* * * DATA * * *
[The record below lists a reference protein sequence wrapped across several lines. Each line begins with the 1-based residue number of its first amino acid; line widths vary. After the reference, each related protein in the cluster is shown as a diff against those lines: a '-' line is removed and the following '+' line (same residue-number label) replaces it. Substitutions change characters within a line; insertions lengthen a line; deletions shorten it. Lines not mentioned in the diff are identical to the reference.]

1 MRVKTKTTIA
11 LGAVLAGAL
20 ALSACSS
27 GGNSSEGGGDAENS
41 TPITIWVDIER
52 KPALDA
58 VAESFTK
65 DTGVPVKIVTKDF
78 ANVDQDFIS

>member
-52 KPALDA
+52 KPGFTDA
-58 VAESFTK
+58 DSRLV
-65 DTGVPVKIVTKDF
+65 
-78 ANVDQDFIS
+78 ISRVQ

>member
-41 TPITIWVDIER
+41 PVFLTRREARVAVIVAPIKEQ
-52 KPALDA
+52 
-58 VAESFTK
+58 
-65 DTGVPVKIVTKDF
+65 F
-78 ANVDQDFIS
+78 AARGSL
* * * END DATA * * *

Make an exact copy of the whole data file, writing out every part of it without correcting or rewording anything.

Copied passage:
[The record below lists a reference protein sequence wrapped across several lines. Each line begins with the 1-based residue number of its first amino acid; line widths vary. After the reference, each related protein in the cluster is shown as a diff against those lines: a '-' line is removed and the following '+' line (same residue-number label) replaces it. Substitutions change characters within a line; insertions lengthen a line; deletions shorten it. Lines not mentioned in the diff are identical to the reference.]

1 MRVKTKTTIA
11 LGAVLAGAL
20 ALSACSS
27 GGNSSEGGGDAENS
41 TPITIWVDIER
52 KPALDA
58 VAESFTK
65 DTGVPVKIVTKDF
78 ANVDQDFIS

>member
-52 KPALDA
+52 KPGFTDA
-58 VAESFTK
+58 DSRLV
-65 DTGVPVKIVTKDF
+65 
-78 ANVDQDFIS
+78 ISRVQ

>member
-41 TPITIWVDIER
+41 PVFLTRREARVAVIVAPIKEQ
-52 KPALDA
+52 
-58 VAESFTK
+58 
-65 DTGVPVKIVTKDF
+65 F
-78 ANVDQDFIS
+78 AARGSL